Listening to the Code Talkers: Whose Story-telling? Whose Artifacts? Whose Spaces?

I’m listening to the Code Talkers.

They tell a story about America that I want to hear.

“My name is Peter MacDonald,” said a righteously proud, now ninety-year-old leader of “the thirteen surviving Navajo Code Talkers” at the White House recently. In a ceremony that should have focused on the pivotal contributions of these Diné/Navajo World War II heroes, controversy emerged.

As multiple Native commentators pointed out quickly on social media, the vital role of the Code Talkers’ protecting crucial information from the enemy through use of the Navajo language was initially diminished in the moment via President Trump’s co-opting the occasion.

He denigrated Senator Elizabeth Warren with the “Pocahontas” reference he’s often used as a put-down and spoke in what a number of listeners felt was a demeaning tone to the courageous elders supposedly being honored.

Furthermore, in what, in retrospect, we might now see as an ironic forecasting of yet another governmental encroachment on Native heritage just announced this week, he positioned the podium where Peter MacDonald would give a brief address just in front of a portrait of President Andrew Jackson. Andrew Jackson, lead perpetrator in the infamous nineteenth-century Removal of many Native peoples from their homelands—engineering through manipulative political maneuvering what history today often calls the “Trail of Tears.”

But MacDonald determinedly—and compellingly soldiered on. In response to what could have been the dominant narrative of this occasion’s staging, MacDonald offered a counter-narrative.

MacDonald shared what Thomas King might term a “Native narrative,” using story for ethical impact. He presented an account of Code Talker history via what scholars like Scott Lyons and Malea Powell could salute as an example of adept rhetorical sovereignty in action.  MacDonald’s comments first recalled the contributions of the Code Talkers as protectors of America who hid top-secret military messages’ strategic meaning in their Native language. He then offered up an unambiguous, open call to all of us to embrace shared community in these troubled (and often troubling) times. He urged listeners both to celebrate the US’s “diverse communities” (with their “different languages, different skills, different talents, and different religions”) and to honor the “freedom and liberty that we all cherish,” by coming “together as one,” to ensure that America will “remain so strong.”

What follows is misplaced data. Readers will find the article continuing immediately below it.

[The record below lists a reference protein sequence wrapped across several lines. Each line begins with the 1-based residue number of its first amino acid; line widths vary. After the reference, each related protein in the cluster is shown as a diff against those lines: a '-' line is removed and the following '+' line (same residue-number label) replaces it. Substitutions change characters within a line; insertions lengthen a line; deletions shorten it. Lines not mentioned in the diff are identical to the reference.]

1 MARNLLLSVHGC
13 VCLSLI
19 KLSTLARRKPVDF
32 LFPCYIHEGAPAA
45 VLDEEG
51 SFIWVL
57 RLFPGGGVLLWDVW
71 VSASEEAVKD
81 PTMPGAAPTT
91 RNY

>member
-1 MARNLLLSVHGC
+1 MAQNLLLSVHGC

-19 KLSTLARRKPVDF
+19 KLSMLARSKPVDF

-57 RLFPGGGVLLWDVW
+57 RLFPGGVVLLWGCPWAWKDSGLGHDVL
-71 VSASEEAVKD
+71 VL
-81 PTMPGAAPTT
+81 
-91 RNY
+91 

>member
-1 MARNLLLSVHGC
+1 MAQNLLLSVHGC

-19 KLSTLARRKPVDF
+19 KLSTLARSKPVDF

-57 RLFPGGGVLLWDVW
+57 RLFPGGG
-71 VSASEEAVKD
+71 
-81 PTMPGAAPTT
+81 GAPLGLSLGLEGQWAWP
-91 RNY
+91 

In advocating, specifically, for a national museum to honor the history of the Code Talkers, MacDonald also pointed to the importance of safeguarding cultural resources as community-building archives. The “code words” used by the Code Talkers during WWII battles had to remain “all subject to memory only,” and could not be shared beyond the code-keepers’ circle, he said, in order to protect secret communiques’ battle-crucial content. But now, he explained, we need to make their story available to all Americans as a reminder of our best national values. This is an archive too important to lose.

I’m afraid that not everyone in the audience grasped the message offered through this vital cultural code. Earlier this week, President Trump announced an un-doing of National Monument status for much of the land that had been established by Presidents Clinton and Obama in Utah’s Bears Ears and Grand-Staircase-Escalante. Bears Ears National Monument will shrink to less than 20% of its original size. Grand Staircase will be cut approximately in half.

Hoodoos at sunrise in the Grand Staircase-Escalante National Monument. Photo by Bob Wick, Bureau of Land Management

The President’s announcement was held in front of an audience assembled to reflect that there is, we should acknowledge, some local support for this change. In that vein, he has cast the move as a rescue of lands that his Democratic predecessors wrongly grabbed away from potentially productive economic development. However, multiple conservationist groups have raised objections, as NPR has reported.  A lawsuit is already being filed.

Meanwhile, Navajo Nation President Russell Begaye has also critiqued the decision. He decried the lack of consultation with tribal communities in the region. And Navajo leaders protesting in the Utah Capitol expressed a (sadly futile) wish that Trump would have visited the sites before putting so many ancient cultural artifacts and sacred sites in jeopardy by removing the protection of monument designation.

Cliff formations at Bears Ears National Monument
Cliff formations at Bears Ears National Monument

I wish President Trump had been listening more carefully to the story Diné/Navajo leader Peter MacDonald told.  As Thomas King might remind the President: “Don’t say in the years to come that you would have lived your life differently if only you had heard this story. You’ve heard it now.”

I, for one, am trying to listen to the Code Talkers. I hope others will as well.

One thought on “Listening to the Code Talkers: Whose Story-telling? Whose Artifacts? Whose Spaces?

  1. Pingback: Extending Veterans Day and Spotlighting Native Americans Who Have Served – Sarah Ruffing Robbins

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